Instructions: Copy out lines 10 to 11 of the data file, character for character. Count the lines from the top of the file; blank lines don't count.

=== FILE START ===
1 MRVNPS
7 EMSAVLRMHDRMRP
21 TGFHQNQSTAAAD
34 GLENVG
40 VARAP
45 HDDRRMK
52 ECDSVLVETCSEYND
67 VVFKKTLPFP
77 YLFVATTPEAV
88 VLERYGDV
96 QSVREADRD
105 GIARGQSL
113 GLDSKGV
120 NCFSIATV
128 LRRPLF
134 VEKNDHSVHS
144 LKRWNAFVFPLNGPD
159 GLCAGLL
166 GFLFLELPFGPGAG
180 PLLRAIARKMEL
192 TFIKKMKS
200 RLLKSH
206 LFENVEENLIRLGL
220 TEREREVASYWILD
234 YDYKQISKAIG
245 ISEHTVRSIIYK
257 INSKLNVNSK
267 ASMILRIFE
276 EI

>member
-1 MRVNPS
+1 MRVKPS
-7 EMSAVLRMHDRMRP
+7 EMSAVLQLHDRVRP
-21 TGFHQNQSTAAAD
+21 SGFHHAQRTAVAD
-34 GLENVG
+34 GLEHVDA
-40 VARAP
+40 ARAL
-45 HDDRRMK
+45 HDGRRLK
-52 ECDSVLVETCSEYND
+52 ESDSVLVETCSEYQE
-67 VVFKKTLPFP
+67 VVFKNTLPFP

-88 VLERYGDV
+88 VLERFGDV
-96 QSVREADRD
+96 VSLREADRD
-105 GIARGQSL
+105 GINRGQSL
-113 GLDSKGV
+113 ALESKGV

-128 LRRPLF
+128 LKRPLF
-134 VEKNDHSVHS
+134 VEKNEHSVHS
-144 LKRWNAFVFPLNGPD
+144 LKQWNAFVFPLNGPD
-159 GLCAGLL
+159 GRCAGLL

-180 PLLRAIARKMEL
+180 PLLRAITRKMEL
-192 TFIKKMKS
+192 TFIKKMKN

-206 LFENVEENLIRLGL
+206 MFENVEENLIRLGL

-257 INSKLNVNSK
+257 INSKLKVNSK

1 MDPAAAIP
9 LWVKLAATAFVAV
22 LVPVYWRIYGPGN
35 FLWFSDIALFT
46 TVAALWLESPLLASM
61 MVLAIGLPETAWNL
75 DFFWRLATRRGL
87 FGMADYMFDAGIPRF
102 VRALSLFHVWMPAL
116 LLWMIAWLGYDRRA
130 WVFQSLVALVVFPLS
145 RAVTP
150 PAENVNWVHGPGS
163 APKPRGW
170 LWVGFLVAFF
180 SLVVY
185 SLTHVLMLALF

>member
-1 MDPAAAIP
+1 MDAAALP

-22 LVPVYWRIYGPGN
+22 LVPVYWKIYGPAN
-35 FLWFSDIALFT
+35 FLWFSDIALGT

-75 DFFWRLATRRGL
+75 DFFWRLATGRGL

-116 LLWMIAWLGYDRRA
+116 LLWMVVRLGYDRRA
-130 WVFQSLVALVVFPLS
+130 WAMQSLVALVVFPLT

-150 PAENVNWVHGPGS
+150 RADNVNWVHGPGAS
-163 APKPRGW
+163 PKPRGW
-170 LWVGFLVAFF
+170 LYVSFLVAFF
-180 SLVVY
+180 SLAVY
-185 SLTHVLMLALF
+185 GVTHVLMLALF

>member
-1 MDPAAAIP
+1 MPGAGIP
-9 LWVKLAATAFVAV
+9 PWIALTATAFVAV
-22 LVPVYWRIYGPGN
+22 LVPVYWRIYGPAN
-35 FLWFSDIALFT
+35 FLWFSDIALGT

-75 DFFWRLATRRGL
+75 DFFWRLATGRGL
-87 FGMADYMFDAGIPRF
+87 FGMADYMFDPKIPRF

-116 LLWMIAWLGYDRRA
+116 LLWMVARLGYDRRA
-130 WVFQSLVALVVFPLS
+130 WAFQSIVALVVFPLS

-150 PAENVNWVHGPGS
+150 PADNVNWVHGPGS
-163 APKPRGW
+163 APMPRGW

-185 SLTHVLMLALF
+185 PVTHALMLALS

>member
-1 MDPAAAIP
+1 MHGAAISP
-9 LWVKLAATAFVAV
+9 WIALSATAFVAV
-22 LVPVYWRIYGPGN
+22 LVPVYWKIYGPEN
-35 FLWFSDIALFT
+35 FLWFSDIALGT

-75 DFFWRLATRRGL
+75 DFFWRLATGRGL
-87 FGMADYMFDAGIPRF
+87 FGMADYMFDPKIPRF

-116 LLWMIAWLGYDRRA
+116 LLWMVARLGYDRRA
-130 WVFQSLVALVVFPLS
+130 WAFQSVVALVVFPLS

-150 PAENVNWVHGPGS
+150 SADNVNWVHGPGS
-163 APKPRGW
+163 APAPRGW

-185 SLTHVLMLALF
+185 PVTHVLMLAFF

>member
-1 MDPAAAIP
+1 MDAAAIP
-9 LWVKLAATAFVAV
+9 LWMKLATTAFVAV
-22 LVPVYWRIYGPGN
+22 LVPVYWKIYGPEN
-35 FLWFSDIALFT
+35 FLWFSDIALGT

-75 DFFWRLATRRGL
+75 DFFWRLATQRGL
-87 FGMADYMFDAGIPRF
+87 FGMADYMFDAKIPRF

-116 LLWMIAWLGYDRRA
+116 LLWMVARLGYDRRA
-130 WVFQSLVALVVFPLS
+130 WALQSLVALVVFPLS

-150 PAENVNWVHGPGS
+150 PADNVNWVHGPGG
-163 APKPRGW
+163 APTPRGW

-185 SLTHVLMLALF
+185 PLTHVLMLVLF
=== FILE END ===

88 VLERYGDV
96 QSVREADRD